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Comment: given we're nerds who know this stuff... (Score 1) 309

by acroyear (#47204097) Attached to: Was Turing Test Legitimately Beaten, Or Just Cleverly Tricked?

...why didn't /. just wait for the skeptical posts calling the original news articles bullshit in the first place?

Seriously, weeding out the garbage posts, 3/4ths of the comments were calling bullshit when they saw it, and 1/4th were making pointless references to Skynet and HAL.

Comment: Garbage (Score 3, Insightful) 432

by acroyear (#47191355) Attached to: Turing Test Passed

All it showed, like any other Turing Test, is the gullibility of the subjects.

1) "Ukrainian" speaking English
2) 13 years old

Right there you have set up an expectation in the audience of subjects for a limited vocabulary, no need for grammatical perfection, little need for slang, and a lack of education. Now add in "star wars and matrix" and you have reduced the topics of discussion even more to the ones the programmers know best.

This thing would never have answered a question of 'Why', it also was under no pressure to being able to create a pun, both of which are easy things any older and educated human could do.

Garbage test, garbage results.

As usual.

Comment: Martin Fowler's Refactoring (Score 1) 352

by acroyear (#47004687) Attached to: Ask Slashdot: What Should Every Programmer Read?

No, in spite of what some jackasses say, it isn't just rewriting for its own sake. It is improving the structure in standardized ways so that you can add your new features much more safely. In interviews, I prefer people can name some standard refactorings before I ask them the typical questions about design patterns.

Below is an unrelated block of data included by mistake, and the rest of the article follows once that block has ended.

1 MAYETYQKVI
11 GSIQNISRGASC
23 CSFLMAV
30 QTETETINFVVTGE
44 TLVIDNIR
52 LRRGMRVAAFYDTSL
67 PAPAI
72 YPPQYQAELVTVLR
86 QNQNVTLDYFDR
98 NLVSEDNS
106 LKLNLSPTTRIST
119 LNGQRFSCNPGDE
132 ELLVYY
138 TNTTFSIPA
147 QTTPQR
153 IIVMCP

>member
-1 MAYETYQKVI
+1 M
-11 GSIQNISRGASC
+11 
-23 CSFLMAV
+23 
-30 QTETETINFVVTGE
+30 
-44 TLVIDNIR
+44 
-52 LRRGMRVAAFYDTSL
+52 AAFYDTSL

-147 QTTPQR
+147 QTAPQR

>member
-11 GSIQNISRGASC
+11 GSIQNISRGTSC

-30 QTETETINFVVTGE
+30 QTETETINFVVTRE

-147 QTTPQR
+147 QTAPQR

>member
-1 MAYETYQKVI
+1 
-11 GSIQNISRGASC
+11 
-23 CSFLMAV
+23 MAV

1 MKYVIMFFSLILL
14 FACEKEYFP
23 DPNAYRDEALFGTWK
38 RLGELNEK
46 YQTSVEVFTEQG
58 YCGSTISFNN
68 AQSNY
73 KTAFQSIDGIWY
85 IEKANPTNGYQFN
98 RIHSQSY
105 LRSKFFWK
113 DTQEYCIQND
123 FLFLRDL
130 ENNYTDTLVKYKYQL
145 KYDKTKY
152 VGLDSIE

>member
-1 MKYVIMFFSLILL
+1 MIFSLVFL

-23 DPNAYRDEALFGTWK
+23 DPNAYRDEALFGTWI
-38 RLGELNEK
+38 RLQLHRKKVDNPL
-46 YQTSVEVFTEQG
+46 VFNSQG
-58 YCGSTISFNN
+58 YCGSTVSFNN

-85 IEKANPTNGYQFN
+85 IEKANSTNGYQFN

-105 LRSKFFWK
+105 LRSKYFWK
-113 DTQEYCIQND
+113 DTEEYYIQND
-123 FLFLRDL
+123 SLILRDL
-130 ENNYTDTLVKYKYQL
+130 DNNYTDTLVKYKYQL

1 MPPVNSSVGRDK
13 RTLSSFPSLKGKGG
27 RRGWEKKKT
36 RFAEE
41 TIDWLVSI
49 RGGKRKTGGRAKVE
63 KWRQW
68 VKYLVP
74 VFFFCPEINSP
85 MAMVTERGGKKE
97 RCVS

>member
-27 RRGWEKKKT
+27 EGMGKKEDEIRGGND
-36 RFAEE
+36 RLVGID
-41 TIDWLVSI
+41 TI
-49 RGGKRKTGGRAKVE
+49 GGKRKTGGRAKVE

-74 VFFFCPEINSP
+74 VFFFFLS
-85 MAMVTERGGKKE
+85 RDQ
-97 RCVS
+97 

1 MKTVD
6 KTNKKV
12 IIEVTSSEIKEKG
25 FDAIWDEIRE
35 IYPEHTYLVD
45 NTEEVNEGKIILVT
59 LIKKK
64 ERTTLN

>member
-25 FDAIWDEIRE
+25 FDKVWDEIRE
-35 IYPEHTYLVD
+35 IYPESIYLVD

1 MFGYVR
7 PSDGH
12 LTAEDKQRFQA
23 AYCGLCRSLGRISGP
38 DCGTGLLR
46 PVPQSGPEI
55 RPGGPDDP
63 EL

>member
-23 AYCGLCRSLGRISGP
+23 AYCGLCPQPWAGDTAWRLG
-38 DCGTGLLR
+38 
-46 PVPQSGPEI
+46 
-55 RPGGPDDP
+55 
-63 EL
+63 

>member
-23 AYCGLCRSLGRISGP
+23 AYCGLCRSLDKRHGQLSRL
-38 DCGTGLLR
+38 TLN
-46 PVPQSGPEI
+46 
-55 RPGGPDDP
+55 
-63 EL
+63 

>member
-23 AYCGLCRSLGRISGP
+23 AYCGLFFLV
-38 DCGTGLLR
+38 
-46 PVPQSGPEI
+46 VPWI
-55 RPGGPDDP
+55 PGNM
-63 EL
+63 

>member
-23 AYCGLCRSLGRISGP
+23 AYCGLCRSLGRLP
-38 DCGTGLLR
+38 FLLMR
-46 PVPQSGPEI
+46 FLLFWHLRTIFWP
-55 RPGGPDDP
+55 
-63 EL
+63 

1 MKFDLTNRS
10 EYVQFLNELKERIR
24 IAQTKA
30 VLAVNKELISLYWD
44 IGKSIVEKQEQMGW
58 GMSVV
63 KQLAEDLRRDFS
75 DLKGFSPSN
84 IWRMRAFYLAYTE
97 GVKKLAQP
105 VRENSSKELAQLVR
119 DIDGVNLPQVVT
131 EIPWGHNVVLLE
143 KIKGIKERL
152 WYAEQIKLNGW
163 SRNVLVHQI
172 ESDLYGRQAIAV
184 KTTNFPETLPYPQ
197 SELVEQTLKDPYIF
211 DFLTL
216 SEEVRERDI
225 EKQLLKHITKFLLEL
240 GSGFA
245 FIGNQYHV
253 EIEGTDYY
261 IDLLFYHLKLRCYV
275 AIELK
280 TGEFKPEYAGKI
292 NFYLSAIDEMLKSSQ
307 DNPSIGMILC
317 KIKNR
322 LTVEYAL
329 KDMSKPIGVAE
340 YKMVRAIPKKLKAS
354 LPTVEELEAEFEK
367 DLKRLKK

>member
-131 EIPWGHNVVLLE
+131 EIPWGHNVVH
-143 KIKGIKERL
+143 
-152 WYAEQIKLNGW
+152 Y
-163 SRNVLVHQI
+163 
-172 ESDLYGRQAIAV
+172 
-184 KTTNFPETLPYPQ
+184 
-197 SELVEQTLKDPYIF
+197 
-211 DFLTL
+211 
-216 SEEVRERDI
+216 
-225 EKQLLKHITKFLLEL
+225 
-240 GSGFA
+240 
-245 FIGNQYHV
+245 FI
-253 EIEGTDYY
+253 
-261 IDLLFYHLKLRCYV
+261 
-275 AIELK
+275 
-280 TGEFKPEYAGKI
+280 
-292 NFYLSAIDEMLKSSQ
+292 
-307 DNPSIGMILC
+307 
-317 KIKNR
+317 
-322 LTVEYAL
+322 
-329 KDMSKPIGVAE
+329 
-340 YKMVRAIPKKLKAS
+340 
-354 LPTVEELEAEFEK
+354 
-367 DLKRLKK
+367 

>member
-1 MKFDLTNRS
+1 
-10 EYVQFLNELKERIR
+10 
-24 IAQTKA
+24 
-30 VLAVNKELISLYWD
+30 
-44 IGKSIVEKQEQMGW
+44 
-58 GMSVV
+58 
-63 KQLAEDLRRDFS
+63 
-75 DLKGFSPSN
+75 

Comment: Re:Oh please... (Score 1) 226

by acroyear (#46768605) Attached to: How 'DevOps' Is Killing the Developer

Please fuck off. No, really. Just fuck off.

I was typing in a fucking hurry. Its a fucking comments page of a fucking blog (one i have been fucking typing on since 19-fucking-98), not the fucking New York Times. if you want fucking capitalization to be fucking correct you can fucking type it up your fucking self because I don't give a fuck.

I presume I have expressed my attitude adequately enough? And capitalized New York Times correctly as well?

Comment: Re:It's just like when agile went hip... (Score 1) 226

by acroyear (#46766001) Attached to: How 'DevOps' Is Killing the Developer